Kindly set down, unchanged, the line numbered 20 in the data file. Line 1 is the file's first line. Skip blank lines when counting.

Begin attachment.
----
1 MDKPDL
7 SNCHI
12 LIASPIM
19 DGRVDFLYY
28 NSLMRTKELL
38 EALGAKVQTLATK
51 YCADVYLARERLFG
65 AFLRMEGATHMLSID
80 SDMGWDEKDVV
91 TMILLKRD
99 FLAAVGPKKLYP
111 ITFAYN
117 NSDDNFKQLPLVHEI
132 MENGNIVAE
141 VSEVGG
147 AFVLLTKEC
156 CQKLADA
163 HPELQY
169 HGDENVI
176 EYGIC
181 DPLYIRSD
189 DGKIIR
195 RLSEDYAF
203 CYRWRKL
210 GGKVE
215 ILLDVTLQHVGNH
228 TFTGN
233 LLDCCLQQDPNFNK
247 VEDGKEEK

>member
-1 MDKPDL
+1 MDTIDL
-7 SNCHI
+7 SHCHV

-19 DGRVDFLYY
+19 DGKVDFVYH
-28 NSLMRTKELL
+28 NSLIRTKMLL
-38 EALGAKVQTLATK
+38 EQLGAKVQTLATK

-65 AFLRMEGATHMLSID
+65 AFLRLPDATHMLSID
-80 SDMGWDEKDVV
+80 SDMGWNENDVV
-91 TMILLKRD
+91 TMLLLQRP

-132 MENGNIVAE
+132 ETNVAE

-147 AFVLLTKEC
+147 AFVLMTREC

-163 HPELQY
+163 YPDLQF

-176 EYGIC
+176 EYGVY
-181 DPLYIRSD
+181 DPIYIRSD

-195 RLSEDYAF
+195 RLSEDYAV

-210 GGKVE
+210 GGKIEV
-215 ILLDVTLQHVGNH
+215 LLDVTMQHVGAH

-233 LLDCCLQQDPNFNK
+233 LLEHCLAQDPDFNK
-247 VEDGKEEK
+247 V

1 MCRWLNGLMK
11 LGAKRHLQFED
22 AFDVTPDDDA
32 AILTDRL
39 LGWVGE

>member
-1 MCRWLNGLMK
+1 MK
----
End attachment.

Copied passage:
176 EYGIC